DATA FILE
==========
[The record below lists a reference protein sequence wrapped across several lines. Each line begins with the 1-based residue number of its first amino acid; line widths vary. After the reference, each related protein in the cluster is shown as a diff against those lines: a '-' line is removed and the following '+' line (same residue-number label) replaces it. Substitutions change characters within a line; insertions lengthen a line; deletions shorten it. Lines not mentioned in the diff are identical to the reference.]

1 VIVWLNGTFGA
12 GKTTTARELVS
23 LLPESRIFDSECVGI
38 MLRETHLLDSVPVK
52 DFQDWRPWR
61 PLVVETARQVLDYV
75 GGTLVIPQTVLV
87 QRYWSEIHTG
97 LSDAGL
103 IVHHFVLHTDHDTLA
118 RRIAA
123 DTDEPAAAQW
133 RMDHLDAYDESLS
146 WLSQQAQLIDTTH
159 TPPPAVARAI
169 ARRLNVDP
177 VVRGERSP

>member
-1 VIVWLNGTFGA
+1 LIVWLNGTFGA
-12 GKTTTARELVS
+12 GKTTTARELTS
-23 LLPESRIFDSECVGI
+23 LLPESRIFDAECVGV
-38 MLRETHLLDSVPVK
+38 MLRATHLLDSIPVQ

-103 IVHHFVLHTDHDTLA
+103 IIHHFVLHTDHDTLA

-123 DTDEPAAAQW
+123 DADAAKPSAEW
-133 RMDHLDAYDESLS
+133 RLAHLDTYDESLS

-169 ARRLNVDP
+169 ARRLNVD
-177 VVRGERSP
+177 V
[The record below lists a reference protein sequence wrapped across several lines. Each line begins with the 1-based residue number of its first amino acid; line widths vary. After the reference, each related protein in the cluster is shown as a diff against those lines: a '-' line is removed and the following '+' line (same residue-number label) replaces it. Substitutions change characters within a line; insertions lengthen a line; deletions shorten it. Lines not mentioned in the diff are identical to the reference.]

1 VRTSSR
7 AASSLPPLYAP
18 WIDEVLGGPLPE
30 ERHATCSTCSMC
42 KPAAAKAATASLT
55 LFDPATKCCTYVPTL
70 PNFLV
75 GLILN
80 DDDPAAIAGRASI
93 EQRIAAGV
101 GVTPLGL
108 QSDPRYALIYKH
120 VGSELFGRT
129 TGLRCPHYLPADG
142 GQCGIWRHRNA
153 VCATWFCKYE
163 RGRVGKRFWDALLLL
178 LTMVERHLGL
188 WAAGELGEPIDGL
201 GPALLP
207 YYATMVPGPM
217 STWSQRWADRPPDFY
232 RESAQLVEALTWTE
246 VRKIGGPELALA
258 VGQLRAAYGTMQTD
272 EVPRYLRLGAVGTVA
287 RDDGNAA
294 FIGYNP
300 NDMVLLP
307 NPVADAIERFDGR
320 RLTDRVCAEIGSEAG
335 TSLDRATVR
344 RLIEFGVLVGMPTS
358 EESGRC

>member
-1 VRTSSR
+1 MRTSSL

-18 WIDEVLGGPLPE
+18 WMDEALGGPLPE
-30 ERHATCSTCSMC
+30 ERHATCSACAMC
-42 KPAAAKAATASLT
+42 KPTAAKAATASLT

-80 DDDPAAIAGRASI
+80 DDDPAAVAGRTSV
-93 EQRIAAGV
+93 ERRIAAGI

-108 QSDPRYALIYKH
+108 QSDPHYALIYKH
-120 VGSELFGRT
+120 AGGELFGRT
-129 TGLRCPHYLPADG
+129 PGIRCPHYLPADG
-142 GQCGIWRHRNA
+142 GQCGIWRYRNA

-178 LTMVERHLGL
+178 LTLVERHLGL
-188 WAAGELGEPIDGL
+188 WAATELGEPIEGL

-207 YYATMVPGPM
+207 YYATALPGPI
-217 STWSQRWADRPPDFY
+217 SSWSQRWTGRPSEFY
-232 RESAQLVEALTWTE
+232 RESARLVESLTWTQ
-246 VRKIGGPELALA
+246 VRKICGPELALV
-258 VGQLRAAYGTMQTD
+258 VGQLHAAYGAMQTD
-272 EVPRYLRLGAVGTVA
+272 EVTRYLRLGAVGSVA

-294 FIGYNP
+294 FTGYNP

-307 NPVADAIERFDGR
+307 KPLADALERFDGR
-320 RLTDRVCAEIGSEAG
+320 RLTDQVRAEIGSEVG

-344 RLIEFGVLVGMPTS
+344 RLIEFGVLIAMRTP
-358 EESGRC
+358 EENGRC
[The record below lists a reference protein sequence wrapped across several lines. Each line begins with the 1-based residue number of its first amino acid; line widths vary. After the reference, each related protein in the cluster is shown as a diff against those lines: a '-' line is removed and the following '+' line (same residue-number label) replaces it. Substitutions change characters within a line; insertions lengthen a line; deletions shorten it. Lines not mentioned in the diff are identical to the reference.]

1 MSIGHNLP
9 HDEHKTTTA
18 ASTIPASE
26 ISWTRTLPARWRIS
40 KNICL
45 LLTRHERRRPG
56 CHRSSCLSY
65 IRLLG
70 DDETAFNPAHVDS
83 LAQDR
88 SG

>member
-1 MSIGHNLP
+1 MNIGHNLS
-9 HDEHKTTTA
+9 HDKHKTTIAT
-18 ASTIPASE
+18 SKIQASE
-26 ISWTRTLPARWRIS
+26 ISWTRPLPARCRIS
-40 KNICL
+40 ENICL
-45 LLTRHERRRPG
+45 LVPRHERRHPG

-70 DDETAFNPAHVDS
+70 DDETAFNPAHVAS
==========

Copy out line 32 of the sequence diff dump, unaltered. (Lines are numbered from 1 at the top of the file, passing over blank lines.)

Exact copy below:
-133 RMDHLDAYDESLS